Oklahoma Miner (Krebs, Okla.)

About the Newspaper

The Oklahoma Miner was established on February 28, 1912, in Krebs, Pittsburg County, Oklahoma. The Democratic weekly was published by Ed Boyle and managed by Bert Marcum. The paper consisted of five columns and eight pages of local and national news. On September 18, 1913, Marcum took over the publication. Four years later, J. J. Heathcock took over proprietorship. The Miner was the only newspaper at the time serving the almost 3,000 residents of the mining town.

History

Krebs began as a small coal-mining camp inhabited by English, Irish, and Italian miners. The commercial exploitation of coal in Indian Territory began in 1872, with the completion of the Missouri, Kansas and Texas Railway or "MK&T." A few years later, the Osage Coal and Mining Company leased the property on which the town of Krebs emerged. The first mine opened in 1875; twenty years later, 15 mines were operating in the area.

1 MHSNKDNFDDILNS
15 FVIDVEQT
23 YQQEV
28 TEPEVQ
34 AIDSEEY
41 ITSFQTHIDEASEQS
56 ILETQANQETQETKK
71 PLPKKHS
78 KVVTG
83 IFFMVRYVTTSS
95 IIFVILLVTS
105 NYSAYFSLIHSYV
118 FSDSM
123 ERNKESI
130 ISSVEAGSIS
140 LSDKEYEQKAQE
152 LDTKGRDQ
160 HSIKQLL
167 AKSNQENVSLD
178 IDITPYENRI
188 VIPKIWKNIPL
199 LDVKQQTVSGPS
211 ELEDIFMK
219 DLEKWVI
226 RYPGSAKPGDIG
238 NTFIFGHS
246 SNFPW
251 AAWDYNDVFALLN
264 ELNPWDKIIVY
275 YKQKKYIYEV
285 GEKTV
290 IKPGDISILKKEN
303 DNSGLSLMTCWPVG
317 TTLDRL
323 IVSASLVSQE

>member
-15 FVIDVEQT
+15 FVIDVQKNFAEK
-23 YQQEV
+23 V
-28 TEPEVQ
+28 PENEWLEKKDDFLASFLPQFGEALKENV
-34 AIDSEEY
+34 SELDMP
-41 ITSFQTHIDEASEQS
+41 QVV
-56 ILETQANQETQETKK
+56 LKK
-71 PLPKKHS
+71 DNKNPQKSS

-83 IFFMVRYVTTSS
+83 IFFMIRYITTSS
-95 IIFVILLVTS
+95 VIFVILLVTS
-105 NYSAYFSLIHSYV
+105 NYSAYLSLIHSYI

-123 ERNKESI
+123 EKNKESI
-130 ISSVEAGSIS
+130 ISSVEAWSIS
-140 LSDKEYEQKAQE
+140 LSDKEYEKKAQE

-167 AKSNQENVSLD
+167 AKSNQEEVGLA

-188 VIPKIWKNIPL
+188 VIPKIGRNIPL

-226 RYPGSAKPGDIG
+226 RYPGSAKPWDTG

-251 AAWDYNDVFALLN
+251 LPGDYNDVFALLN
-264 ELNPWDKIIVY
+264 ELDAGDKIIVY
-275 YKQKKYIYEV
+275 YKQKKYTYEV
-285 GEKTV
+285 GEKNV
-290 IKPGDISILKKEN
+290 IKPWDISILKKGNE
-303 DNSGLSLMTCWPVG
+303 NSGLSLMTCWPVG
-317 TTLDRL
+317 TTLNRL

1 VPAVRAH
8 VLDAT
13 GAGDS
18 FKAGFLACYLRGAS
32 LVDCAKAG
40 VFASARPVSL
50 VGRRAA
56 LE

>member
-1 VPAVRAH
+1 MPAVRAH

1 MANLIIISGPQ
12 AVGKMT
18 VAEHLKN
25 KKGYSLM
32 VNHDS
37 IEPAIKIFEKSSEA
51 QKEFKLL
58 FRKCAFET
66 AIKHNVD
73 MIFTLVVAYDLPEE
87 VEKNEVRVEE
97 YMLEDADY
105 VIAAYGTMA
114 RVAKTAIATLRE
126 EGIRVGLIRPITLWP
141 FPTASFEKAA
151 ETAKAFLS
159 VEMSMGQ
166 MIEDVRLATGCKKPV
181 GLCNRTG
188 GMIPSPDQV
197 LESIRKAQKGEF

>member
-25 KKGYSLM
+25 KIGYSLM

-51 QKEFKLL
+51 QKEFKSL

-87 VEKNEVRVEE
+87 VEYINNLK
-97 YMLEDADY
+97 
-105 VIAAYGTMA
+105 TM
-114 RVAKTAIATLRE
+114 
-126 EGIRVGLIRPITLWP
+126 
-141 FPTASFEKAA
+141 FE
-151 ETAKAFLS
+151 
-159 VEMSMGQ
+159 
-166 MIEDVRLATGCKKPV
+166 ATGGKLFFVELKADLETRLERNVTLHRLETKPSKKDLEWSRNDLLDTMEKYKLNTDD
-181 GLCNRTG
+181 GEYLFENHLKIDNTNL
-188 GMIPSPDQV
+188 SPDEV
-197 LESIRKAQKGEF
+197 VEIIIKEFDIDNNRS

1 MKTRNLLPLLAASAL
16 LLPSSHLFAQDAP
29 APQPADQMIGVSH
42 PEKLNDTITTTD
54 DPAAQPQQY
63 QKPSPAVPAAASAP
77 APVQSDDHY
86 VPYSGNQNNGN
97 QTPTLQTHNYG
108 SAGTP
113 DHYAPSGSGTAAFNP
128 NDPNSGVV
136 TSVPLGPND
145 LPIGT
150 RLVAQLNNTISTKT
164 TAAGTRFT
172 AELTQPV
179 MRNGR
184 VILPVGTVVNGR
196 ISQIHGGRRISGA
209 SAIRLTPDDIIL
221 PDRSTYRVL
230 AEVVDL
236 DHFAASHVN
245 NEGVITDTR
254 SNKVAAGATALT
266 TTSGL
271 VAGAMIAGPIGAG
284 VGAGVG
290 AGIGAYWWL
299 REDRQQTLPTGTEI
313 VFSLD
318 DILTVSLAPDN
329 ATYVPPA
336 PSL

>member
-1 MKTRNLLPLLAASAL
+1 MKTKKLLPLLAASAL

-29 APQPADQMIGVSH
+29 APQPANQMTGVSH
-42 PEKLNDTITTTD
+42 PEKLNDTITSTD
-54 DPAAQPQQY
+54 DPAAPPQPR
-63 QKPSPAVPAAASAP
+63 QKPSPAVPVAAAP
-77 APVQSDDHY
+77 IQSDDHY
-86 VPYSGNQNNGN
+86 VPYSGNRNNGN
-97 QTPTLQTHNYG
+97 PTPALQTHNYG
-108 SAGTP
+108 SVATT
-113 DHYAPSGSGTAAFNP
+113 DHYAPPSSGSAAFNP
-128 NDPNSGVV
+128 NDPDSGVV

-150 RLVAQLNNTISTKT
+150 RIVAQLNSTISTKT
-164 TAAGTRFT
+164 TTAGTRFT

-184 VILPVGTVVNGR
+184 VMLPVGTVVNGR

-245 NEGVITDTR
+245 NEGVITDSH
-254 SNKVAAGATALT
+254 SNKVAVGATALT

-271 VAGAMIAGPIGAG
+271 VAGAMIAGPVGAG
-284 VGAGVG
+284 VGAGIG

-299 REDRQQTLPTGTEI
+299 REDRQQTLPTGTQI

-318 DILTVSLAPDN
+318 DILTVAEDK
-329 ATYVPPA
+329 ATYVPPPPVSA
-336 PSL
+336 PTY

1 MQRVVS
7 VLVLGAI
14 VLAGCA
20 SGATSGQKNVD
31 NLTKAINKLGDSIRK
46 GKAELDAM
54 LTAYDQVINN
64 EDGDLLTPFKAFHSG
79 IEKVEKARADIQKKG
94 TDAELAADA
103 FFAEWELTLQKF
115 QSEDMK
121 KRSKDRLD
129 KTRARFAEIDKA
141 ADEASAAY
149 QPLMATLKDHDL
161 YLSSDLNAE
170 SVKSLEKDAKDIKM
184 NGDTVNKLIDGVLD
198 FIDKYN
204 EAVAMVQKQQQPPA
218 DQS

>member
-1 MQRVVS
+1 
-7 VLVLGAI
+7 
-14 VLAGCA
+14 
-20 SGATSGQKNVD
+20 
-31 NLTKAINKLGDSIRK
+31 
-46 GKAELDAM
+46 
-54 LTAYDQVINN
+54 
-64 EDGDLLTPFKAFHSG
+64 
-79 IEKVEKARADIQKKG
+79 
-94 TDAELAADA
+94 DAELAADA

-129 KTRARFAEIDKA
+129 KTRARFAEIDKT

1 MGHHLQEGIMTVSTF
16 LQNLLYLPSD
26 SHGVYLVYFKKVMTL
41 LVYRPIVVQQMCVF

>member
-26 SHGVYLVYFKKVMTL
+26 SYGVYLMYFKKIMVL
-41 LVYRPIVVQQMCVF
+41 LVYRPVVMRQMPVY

The Osage Coal and Mining Company built and owned all of the buildings in Krebs, paying miners in scrip. Mine operators subtracted rent and expenses from the miners’ wages, forcing all transactions to go through the company store. It would take years for miners to save money to pay off their company debts or build their own homes. Outside businessmen eventually opened ship in Krebs.

The Osage Coal and Mining Company is most remembered for the Krebs Number Eleven mine explosion in 1892. Approximately 100 miners were killed and another 200 injured. Between 1885 and 1934 at least 144 mining deaths occurred in the course of Osage operations.

Oklahoma’s coal industry prospered until the 1920s. With the onset of the Great Depression in 1929, the company closed the mines at Krebs and auctioned off its equipment.

The Oklahoma Miner disappeared sometime in the 1920s as well. The last known issue appeared on February 9, 1922. The Miner was the last newspaper to be published in Krebs. The town’s population currently hovers at around 2,000. Today, Krebs is mainly known for its “Choc” (Choctaw) beer and Italian restaurants, both part of the legacy of Italian immigrant families.



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